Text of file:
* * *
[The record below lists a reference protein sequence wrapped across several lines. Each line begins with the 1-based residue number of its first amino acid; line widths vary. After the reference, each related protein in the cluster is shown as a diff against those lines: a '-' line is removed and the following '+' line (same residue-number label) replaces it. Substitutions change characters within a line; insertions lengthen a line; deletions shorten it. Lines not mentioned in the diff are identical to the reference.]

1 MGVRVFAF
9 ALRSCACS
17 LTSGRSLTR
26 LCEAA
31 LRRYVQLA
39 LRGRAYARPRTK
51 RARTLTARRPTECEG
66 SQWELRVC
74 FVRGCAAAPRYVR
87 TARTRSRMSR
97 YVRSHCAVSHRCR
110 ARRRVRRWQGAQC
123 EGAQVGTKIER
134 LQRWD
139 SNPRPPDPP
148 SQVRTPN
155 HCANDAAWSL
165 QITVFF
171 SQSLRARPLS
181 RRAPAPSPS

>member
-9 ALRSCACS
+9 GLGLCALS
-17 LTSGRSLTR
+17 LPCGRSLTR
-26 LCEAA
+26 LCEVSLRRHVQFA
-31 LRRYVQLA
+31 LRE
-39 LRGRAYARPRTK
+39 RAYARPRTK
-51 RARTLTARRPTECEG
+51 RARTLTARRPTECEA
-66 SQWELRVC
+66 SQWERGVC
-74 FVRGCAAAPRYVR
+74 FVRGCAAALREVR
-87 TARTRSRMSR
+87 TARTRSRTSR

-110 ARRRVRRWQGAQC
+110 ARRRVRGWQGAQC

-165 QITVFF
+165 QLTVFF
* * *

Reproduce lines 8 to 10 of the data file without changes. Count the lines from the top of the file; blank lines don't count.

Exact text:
51 RARTLTARRPTECEG
66 SQWELRVC
74 FVRGCAAAPRYVR